Depending on how much score data you get from FMS, you could possibly count how many times Ownership changes, which would help you rank teams relative to each other. If two teams change Ownership a lot, they are similarly capable. If one alliance has Ownership the whole match, then that alliance is clearly better. This also lends itself to Elo rating.

OPR might be useful in the context of climbing, if ramp/platform robots are widespread, or in cases where two robots cannot climb together because of conflicting designs. With those robots, you’d see robots who don’t normally climb suddenly getting those points, or vice versa. If you use a robot’s Climb OPR to find their expected climb contribution, you can compare that to their actual performance in each match. Do that for each of a robot’s partners throughout the competition and you figure out if that robot is a “facilitator” or a “blocker”.

I’m thinking point difference will be narrower compared to previous years on average. All bets are off at higher levels of play I don’t even want to think about it yet.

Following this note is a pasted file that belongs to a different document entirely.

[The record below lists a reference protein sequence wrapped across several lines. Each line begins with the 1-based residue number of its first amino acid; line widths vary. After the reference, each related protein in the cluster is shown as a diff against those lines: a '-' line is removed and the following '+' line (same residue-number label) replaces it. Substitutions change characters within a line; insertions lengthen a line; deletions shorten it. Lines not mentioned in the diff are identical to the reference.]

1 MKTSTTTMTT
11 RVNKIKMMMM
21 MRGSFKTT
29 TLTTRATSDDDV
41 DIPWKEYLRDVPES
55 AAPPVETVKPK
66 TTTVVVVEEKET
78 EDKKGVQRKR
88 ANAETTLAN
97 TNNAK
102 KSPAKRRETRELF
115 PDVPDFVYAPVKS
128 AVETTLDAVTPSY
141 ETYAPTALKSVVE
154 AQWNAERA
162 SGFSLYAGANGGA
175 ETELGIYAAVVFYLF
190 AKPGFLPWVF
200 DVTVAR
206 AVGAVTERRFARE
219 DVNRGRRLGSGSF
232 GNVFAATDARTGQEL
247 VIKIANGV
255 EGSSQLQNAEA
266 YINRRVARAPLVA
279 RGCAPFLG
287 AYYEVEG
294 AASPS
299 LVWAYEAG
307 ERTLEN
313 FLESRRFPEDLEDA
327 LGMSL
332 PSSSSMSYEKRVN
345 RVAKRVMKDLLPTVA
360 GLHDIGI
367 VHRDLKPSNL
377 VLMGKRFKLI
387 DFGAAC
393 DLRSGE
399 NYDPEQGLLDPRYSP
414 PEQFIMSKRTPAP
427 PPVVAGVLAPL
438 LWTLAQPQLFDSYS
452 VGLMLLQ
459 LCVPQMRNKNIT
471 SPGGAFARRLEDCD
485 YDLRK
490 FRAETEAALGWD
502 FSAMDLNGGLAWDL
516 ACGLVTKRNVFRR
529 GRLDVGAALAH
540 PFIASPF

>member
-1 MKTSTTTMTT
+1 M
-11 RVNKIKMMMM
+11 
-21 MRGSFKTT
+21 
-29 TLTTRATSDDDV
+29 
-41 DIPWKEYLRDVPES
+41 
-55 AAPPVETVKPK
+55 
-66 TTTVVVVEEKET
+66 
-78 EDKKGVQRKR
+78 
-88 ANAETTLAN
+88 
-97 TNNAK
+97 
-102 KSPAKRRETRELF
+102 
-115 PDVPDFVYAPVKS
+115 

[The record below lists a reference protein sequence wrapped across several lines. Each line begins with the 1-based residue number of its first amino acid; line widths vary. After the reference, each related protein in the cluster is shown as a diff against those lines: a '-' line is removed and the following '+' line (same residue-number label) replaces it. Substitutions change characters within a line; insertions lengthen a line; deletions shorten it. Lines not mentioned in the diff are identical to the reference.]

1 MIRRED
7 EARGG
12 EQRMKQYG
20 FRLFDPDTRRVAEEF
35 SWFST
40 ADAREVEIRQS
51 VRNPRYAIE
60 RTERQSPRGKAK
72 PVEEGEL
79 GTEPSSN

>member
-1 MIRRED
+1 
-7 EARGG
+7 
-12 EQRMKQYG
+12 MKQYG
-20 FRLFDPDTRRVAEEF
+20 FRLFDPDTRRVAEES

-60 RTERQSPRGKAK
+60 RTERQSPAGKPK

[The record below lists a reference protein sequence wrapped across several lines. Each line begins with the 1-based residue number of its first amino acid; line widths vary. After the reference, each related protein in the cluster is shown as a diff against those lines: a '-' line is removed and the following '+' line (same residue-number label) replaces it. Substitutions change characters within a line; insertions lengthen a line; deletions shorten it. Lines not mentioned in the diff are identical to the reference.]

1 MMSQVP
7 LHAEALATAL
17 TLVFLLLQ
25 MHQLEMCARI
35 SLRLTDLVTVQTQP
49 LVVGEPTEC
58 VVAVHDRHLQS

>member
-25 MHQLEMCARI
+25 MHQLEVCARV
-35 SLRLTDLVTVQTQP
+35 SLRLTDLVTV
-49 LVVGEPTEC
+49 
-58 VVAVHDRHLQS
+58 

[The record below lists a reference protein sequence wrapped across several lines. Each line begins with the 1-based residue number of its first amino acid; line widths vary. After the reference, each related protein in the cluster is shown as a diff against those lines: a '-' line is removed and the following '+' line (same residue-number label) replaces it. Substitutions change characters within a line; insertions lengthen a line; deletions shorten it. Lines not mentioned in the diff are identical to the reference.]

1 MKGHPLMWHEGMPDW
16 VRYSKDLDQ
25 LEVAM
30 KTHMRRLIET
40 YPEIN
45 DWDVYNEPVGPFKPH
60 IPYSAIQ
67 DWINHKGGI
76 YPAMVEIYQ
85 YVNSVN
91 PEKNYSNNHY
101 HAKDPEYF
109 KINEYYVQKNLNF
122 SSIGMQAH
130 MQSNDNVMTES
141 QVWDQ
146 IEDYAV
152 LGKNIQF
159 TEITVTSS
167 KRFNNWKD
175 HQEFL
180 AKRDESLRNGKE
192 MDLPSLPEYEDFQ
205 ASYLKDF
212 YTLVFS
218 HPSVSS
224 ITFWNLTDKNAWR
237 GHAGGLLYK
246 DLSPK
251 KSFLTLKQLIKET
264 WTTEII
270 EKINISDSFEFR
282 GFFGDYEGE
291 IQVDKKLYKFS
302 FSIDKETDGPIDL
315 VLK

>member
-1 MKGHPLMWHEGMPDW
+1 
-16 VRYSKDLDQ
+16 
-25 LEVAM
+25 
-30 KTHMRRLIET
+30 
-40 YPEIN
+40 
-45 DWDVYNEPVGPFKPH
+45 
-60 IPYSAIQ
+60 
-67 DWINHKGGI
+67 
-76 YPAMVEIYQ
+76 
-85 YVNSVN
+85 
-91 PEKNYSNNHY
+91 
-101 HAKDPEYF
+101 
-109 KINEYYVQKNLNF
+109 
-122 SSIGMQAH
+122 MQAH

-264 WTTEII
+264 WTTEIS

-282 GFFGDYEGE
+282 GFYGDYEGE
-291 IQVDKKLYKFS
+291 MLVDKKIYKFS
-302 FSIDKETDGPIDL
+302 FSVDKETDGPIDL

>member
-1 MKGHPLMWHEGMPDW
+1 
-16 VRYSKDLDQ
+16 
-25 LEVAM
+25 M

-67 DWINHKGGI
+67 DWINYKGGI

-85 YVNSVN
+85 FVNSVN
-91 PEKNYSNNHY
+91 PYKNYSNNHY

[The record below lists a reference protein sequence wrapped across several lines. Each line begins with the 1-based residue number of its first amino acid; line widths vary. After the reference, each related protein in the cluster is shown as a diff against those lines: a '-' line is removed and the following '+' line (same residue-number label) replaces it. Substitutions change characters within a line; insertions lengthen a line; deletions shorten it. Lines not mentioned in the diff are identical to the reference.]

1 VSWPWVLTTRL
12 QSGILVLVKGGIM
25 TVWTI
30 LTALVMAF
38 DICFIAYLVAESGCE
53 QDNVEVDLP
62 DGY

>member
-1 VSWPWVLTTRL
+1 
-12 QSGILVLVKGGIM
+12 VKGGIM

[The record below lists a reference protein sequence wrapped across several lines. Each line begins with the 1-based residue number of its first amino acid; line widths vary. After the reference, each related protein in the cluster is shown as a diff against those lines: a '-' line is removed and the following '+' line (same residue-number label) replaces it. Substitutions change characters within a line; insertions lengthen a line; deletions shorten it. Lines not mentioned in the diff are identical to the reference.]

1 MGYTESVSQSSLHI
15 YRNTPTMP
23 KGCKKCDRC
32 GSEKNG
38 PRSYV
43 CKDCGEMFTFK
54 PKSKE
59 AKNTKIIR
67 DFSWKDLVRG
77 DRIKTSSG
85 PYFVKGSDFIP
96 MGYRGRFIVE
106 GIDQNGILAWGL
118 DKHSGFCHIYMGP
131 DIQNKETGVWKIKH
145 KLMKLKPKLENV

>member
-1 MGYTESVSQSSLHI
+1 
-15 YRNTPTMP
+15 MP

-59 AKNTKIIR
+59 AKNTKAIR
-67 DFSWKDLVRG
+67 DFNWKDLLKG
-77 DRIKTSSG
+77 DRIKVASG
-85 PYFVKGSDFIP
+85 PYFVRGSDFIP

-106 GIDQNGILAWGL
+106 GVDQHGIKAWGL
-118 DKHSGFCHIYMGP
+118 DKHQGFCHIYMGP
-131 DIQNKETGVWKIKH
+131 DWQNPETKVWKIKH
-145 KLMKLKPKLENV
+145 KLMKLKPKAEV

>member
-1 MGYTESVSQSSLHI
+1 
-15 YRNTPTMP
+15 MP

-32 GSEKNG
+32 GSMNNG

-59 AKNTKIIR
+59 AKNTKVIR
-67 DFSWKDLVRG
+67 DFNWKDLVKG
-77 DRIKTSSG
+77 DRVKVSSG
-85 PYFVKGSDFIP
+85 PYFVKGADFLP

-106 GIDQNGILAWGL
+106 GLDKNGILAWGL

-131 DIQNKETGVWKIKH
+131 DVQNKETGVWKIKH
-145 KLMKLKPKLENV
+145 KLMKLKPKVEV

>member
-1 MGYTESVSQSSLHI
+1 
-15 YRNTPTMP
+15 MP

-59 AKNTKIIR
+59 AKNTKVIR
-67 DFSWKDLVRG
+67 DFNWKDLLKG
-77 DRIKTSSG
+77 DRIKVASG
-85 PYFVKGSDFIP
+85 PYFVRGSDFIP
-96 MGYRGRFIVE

This. The time based aspect of this game is very unique, usually bonuses have required scoring multiple game pieces to form a shape/pattern. This year I can score 300 points with two Power Cubes and a good game of defense/keep away. FIRST found a unique way to try to avoid 0-0 matches.

Yeah points won’t be directly correlated with robot capability this year, will make for interesting scouting.

My other thought on early analysis is that climbing seems a bit undervalued. The RP possibility helps with seeding but there is no bonus come playoffs like the past two seasons. Climbs will swing evenly matched games but seem like they might be a non-factor anytime one alliance has the clear advantage on scale or switch scoring ability. Could lead to some interesting playoff upsets if good climbing bots seed high but don’t have a great switch/scale ability themselves.

So did last year, but that didnt stop teams from doing it.

To explain, they did the gears in the wrong order. Nothing more than that.